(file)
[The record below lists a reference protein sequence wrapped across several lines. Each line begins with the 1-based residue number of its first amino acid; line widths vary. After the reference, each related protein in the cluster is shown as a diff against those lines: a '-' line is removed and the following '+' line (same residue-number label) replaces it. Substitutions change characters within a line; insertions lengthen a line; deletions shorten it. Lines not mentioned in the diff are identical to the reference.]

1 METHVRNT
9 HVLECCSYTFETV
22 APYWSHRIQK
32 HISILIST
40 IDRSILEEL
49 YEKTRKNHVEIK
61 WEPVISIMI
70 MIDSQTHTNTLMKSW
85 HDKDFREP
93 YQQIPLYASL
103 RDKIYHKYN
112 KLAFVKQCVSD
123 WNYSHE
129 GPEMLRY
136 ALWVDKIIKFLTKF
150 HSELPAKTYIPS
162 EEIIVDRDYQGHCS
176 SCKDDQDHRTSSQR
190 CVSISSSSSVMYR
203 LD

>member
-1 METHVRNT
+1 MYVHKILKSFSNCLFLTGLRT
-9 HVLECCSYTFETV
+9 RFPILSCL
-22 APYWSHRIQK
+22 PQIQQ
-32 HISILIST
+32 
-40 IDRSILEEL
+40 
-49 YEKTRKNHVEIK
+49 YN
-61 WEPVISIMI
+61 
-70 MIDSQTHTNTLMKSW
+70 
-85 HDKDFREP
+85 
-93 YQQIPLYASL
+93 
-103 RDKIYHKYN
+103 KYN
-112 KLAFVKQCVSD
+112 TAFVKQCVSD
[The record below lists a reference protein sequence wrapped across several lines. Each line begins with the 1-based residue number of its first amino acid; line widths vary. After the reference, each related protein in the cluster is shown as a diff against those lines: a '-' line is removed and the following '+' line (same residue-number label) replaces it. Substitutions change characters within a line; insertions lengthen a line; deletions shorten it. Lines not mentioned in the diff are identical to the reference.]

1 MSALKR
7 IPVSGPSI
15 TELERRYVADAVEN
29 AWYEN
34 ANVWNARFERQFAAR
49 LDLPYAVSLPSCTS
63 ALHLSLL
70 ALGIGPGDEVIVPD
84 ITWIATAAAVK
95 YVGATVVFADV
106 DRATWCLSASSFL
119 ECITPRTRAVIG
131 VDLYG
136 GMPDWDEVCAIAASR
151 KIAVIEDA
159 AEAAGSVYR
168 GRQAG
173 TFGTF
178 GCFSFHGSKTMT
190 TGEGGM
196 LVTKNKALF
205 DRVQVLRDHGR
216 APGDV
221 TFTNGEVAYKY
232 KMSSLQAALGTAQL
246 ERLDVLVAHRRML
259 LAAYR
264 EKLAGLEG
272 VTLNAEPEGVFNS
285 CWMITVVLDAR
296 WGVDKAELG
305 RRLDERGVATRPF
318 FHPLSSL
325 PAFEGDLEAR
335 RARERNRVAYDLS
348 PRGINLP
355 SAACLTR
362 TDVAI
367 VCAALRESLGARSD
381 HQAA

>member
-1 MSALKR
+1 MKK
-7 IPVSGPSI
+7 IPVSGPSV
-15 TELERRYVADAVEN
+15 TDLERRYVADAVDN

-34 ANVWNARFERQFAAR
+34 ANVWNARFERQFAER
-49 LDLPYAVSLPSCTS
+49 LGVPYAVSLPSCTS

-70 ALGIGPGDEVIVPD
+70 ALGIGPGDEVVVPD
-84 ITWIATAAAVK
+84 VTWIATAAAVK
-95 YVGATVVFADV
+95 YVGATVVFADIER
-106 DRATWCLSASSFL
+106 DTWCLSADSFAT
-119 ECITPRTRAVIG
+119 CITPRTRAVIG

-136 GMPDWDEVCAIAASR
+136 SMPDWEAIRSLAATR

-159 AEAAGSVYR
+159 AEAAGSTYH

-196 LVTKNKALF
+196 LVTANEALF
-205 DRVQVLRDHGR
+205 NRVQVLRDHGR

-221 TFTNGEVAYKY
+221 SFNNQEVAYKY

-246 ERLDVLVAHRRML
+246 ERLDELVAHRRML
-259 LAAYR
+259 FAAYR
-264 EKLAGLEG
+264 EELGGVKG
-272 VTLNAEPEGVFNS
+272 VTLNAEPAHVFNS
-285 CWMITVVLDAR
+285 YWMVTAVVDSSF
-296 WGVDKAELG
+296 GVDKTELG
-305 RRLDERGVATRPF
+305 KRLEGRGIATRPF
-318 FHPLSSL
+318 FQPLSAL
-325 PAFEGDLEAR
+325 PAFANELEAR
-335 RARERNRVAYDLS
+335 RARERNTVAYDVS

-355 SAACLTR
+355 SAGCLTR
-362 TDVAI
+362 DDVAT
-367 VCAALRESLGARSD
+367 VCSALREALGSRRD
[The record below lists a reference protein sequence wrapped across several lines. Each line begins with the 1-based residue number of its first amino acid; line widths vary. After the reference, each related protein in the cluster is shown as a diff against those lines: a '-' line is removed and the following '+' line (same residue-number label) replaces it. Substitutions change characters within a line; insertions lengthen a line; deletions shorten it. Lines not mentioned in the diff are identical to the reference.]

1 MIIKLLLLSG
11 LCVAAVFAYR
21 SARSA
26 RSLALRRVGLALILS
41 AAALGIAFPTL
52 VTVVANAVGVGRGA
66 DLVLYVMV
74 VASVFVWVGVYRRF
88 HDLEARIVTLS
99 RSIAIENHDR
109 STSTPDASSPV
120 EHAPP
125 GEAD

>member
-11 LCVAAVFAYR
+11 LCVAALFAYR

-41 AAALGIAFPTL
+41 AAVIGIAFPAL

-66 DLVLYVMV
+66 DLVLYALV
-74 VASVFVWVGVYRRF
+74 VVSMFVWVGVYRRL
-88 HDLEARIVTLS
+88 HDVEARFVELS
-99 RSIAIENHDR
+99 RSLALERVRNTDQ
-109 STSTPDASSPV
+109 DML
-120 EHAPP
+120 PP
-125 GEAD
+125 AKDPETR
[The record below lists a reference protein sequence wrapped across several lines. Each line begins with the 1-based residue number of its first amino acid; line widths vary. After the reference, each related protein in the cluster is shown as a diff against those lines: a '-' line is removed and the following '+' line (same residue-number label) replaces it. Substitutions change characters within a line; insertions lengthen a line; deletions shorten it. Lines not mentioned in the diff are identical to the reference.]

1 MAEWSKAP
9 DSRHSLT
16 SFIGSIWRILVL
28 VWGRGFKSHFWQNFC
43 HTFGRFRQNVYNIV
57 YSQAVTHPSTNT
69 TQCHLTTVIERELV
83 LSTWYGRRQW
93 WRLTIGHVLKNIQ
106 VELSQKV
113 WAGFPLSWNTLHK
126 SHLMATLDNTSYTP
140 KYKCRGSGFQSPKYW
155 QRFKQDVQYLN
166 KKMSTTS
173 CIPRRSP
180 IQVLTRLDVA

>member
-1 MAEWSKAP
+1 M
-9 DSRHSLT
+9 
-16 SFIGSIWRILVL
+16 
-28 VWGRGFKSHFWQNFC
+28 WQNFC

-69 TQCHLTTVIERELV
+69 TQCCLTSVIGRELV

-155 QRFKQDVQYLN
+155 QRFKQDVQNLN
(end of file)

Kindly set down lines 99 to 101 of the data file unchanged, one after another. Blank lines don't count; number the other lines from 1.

-70 ALGIGPGDEVIVPD
+70 ALGIGPGDEVVVPD
-84 ITWIATAAAVK